Español According to a recent report by the humanitarian organization Oxfam, there has been an increase in the level of inequality over the last 30 years, causing social problems and an increase in poverty. The most important points that the report puts forth are that half the world’s wealth is in the hands of 1 percent of the global population, and that the 1 percent possesses US$110 billion, or 65 times the total wealth owned by the poorest half of the world population.
Does this, in fact, mean that poverty is increasing? Are the rich truly getting richer, while the poor are getting poorer? When examining these assumptions in detail, they are revealed for the myths that they are.
As with all myths, there is some truth within these as well. The point of confusion is the origin of inequality. It’s true that there are fewer and fewer taking a greater portion of the pie, but this is not necessarily a problem linked to poverty. What we should be asking ourselves is, can this pie be grown or not? That is to say, can wealth be created?
If the answer is no, and this pie cannot be grown, then inequality would indeed be a big problem. Resources would be fixed, and this becomes a zero sum game. However, the economy does not work this way. History has shown that wealth has increased over the long term. Before the Industrial Revolution, poverty was widespread and reached levels as high as 80 percent. At present, that figure has dropped to about 21.1 percent, according to the World Bank.
Further, whether or not there was a greater level of inequality in the past is an important question. In the past, while the population lived under more precarious conditions, the difference between rich and poor was much greater in terms of being able to meet basic needs. For example, 20 percent had access to safe drinking water, while 80 percent did not. What does it matter if the wealth accrued by Bill Gates, to name one tycoon, continues to increase so long as our ability to meet basic needs is not negatively affected? The important thing to note here is that humanity as a whole has come from a less satisfactory situation to a far better situation with the progression of time. Again, is this inequality bad?
That answer depends on whether or not that pie of wealth has grown. The reality is that the world’s GDP has grown tremendously, especially since the Industrial Revolution. The increase in growth is no minor point. If someone were to ask you if you would prefer to have one quarter of a pie or one half, the answer you would more than likely give is: “depends on the size of the pie.” It may just be that the quarter of a large pie exceeds the amount of half of a very small pie. Therefore, greater inequality is not synonymous — not even remotely — with greater poverty. This is a point of view that anyone can agree with.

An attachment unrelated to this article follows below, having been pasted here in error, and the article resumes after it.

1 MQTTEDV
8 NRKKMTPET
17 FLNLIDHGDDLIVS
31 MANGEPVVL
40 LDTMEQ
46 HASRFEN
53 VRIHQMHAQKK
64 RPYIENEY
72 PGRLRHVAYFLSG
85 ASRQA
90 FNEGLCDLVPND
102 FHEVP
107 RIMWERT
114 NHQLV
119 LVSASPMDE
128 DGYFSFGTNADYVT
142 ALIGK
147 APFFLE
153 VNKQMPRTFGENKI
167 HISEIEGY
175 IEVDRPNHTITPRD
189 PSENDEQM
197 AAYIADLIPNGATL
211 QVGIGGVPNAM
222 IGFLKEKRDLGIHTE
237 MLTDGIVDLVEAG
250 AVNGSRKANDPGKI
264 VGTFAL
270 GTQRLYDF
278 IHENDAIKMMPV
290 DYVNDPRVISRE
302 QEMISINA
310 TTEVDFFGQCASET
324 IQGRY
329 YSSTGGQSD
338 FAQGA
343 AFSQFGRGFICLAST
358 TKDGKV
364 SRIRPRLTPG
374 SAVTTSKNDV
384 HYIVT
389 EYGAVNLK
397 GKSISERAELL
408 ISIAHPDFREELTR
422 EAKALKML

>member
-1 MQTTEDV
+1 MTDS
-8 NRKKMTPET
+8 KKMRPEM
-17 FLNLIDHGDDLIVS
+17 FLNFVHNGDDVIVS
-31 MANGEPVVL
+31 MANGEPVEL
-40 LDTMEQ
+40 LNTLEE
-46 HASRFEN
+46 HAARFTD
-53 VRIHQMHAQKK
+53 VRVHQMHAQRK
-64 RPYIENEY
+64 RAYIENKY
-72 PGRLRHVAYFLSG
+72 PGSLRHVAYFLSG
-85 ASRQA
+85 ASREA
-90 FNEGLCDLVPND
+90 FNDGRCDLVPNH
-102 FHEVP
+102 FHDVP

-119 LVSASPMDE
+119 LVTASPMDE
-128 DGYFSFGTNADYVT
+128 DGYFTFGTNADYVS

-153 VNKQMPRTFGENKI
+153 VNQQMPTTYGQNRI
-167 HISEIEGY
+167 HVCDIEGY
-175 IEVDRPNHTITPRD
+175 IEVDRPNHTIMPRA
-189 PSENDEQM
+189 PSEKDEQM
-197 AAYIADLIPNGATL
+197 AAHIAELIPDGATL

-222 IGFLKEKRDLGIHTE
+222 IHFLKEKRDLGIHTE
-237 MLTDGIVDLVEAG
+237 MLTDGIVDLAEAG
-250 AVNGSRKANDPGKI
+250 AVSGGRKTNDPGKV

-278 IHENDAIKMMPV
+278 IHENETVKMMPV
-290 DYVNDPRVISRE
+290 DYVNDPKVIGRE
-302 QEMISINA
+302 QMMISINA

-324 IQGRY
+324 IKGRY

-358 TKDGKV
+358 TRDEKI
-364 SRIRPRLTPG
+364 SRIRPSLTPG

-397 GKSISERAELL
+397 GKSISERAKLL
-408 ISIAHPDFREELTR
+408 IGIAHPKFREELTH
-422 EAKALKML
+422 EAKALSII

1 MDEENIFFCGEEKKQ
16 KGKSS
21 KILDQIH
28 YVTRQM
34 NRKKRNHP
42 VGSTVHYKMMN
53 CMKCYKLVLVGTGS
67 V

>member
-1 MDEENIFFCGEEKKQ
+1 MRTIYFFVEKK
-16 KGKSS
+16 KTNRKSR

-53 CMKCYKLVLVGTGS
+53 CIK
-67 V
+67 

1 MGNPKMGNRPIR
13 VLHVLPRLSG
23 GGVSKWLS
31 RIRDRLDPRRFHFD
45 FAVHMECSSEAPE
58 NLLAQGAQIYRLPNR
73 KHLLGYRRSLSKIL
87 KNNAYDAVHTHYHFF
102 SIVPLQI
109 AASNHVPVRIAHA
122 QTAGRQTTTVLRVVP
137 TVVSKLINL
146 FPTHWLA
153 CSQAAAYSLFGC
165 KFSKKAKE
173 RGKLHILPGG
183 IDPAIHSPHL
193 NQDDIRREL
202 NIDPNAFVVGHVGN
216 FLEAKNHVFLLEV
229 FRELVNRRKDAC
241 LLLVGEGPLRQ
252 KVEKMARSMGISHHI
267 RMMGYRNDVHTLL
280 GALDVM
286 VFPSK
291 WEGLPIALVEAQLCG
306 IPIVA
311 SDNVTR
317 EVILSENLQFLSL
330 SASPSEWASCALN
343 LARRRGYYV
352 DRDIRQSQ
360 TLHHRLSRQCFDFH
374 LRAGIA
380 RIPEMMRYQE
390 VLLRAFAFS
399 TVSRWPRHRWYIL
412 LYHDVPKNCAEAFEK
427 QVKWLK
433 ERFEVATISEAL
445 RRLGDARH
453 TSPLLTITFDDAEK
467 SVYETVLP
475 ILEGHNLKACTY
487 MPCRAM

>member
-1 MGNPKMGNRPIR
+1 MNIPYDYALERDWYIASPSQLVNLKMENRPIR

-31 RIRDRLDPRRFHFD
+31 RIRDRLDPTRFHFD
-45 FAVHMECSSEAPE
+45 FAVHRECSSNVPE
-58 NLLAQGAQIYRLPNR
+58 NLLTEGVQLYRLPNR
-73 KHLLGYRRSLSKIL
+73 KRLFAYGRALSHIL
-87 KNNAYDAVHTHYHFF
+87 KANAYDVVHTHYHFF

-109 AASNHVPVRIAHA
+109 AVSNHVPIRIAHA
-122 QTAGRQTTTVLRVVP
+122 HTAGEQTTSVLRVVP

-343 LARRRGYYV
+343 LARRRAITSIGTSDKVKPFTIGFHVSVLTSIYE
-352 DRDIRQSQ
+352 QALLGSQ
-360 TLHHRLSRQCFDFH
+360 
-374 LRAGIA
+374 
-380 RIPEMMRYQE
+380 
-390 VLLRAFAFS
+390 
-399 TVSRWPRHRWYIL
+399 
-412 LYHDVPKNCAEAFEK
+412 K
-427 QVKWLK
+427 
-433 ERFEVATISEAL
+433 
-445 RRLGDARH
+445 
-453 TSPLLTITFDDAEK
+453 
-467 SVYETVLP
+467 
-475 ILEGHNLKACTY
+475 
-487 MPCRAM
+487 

In the past, having a cell phone was a luxury few could afford, while today there is widespread use. Many years ago, a spare tire for an automobile was a luxury, and today they’re burned during protests. The fact that today’s luxuries become tomorrow’s necessities is the proof that poverty is diminishing far more than inequality is increasing. They are two separate issues that have nothing to do with each other.
These examples also serve to show that there are different types of inequality: one generated by the free market, and the other by the government. The first is the sort of inequality in which most people are still able to more or less meet their basic needs. The second is an action by the government that usually hurts the poor. A clear cut example can be seen today in Argentina where the government “authorizes” the purchasing of dollars for those who earn a monthly income of more than AR$7,200. Since only about 30 percent of workers in Argentina exceed that salary, those with the least means do not have the opportunity to save in a reliable currency. Ironically, they are the ones who most need this kind of opportunity.
Further, this sort of analysis usually neglects the question of “social mobility,” one of the most important points within this context. This requires us to look at whether or not people living in poverty are able to overcome this situation over the course of a few years. The economist Steve Horwitz has cited a study from the University of Michigan that revealed, between 1975 and 1991, 95 percent of US families living in poverty were able to overcome their situation within that time span. Although the data is a bit dated, it demonstrates that upward social mobility is possible.
If poverty cannot be solved through redistribution, then what is the solution? The answer is poverty is solved by generating wealth and producing goods that people demand, and not by distributing existing wealth or printing more money. It is in the production of wealth, the growth of the pie, that solutions to poverty will be found. Redistribution cannot be the answer once we understand that inequality has nothing to do with poverty.